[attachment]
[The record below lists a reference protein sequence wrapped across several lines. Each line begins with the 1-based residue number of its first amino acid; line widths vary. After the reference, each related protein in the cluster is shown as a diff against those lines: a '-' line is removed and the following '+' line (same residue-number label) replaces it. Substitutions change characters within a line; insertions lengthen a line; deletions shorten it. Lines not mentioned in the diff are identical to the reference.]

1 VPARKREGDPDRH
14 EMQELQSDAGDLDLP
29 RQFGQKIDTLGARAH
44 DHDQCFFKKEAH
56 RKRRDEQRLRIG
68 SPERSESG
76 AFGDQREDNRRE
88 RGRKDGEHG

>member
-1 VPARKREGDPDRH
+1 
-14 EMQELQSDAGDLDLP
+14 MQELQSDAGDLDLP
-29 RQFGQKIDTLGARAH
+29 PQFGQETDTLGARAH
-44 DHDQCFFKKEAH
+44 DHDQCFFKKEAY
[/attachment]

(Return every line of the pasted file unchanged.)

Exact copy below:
[The record below lists a reference protein sequence wrapped across several lines. Each line begins with the 1-based residue number of its first amino acid; line widths vary. After the reference, each related protein in the cluster is shown as a diff against those lines: a '-' line is removed and the following '+' line (same residue-number label) replaces it. Substitutions change characters within a line; insertions lengthen a line; deletions shorten it. Lines not mentioned in the diff are identical to the reference.]

1 VPARKREGDPDRH
14 EMQELQSDAGDLDLP
29 RQFGQKIDTLGARAH
44 DHDQCFFKKEAH
56 RKRRDEQRLRIG
68 SPERSESG
76 AFGDQREDNRRE
88 RGRKDGEHG

>member
-1 VPARKREGDPDRH
+1 
-14 EMQELQSDAGDLDLP
+14 MQELQSDAGDLDLP
-29 RQFGQKIDTLGARAH
+29 PQFGQETDTLGARAH
-44 DHDQCFFKKEAH
+44 DHDQCFFKKEAY